Big Brand Customer Service Falls Short On Twitter
Written by Ken Gaebler
A basic tenet of social marketing is to engage with customers who talk about you, but some of the best companies in the United States don't address customer concerns that are voiced on Twitter.
According to a recent study by digital marketing company Acquity Group (NYSE: AQ), 71% of the largest brands in the United States don't respond to customer tweets. In their study, Acquity Group examined 50 of the United States' best-known retailers as defined by Interbrand's Best Retail Brands report.
Wal-Mart, Target, Best Buy, Nordstrom, Urban Outfitters, GameStop and other top brands were evaluated for their multichannel customer service responsiveness. Most brands got a failing grade. Although 90% of the 50 big brands are active on Twitter, Acquity Group reported that only 29% of these brands currently respond to tweets from customers mentioning the retailers' brands.
The lessons for SMB business owners are relatively straightforward. Launching a social marketing strategy requires constant attention and nurturing. Even if you don't have a social strategy, your customers may be talking about you on Twitter, Facebook and other social platforms. If you don't respond, they may assume you don't care.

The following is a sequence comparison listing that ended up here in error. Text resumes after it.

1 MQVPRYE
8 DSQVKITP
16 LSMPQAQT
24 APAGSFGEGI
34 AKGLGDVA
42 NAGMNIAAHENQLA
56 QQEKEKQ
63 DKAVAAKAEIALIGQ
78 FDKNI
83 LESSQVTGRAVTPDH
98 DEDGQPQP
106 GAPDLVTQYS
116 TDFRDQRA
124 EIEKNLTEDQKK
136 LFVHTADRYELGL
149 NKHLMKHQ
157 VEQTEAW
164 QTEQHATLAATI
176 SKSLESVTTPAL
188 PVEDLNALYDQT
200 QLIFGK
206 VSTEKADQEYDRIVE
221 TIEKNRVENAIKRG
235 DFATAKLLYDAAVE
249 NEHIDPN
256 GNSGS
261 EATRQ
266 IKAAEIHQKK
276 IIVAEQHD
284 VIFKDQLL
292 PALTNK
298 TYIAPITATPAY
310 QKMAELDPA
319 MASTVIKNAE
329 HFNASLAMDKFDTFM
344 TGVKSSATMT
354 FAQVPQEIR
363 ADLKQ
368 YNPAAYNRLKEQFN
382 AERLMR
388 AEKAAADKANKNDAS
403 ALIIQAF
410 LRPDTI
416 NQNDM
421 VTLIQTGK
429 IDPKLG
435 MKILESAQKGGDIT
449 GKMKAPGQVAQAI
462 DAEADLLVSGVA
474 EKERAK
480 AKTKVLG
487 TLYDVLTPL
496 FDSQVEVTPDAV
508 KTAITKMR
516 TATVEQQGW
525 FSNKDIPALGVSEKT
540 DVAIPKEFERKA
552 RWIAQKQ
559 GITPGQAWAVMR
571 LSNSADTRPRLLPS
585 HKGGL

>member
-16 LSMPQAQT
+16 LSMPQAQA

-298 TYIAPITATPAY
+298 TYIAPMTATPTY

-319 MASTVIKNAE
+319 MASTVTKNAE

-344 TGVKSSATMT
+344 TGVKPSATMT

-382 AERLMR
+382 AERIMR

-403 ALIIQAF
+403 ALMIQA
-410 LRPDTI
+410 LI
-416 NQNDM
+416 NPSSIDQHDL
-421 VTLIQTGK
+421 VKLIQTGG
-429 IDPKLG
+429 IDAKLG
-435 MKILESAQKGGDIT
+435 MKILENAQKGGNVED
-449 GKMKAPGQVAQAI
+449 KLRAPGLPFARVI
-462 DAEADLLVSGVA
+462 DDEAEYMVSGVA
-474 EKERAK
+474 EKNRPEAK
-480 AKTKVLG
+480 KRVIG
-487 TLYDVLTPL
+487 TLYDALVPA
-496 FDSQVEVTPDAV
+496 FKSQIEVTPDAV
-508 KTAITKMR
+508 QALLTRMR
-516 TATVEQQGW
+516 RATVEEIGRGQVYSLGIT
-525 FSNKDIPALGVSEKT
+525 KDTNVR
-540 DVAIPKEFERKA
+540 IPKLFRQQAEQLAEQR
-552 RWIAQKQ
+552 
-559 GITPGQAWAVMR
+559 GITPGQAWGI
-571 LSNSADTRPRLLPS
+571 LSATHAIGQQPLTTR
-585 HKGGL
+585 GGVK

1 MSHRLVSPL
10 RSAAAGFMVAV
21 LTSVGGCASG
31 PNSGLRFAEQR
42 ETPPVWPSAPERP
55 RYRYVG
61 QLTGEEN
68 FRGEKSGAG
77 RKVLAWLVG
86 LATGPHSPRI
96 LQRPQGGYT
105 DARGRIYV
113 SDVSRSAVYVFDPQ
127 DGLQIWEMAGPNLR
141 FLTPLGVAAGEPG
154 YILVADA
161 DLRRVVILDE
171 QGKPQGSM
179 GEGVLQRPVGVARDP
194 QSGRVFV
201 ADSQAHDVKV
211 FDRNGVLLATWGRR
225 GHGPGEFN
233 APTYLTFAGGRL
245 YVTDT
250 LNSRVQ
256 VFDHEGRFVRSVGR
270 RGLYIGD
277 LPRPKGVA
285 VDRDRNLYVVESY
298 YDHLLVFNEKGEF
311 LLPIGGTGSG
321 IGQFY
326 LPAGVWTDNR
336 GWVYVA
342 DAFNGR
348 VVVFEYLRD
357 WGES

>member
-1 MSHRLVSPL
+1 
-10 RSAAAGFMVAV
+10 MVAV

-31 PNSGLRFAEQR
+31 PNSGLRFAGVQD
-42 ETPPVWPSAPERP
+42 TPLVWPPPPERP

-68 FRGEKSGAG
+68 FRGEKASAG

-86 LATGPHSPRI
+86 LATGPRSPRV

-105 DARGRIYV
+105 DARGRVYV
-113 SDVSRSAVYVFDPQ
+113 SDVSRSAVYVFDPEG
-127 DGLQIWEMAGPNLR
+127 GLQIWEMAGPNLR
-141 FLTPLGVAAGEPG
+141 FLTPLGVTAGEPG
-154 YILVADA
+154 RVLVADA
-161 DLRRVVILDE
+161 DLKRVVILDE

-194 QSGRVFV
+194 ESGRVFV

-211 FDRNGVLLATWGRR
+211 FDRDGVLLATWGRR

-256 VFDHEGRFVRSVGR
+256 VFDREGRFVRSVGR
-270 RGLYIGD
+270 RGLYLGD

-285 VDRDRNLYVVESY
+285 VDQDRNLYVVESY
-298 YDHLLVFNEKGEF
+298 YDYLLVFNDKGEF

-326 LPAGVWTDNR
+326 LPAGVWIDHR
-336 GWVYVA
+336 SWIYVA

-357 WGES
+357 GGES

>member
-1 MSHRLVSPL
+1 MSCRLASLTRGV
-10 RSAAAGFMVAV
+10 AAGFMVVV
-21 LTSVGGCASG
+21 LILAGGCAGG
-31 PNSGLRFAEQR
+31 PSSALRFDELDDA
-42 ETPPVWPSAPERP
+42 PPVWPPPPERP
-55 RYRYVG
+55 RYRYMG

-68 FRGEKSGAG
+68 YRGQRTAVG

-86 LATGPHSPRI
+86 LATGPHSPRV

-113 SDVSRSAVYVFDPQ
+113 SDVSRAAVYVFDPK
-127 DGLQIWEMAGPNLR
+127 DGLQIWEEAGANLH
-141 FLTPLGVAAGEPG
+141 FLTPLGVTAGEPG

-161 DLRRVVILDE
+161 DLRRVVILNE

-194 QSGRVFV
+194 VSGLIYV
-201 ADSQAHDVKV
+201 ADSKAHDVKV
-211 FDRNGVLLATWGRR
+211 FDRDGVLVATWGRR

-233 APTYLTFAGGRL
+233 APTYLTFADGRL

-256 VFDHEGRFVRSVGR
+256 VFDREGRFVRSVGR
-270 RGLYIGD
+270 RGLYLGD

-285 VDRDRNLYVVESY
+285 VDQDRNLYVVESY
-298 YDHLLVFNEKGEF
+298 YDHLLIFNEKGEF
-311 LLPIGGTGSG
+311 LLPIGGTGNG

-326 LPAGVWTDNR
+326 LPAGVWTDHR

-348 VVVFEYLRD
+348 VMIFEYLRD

There are a variety of tools that you can use to monitor your brand on Twitter. For example, Twilert will send you regular e-mail updates of tweets containing your brand, product, service, or keyword. When you see your brand mentioned, you can login to Twitter and respond. By connecting with those who are talking about your brand, you can build connections that can ultimately win you more business and grow your word-of-mouth referrals.
With attention and diligence, your social media interactions will pay off. It sounds simple enough, but, as Acquity Group discovered in their research, even the nation's biggest brands don't seem to get it right.
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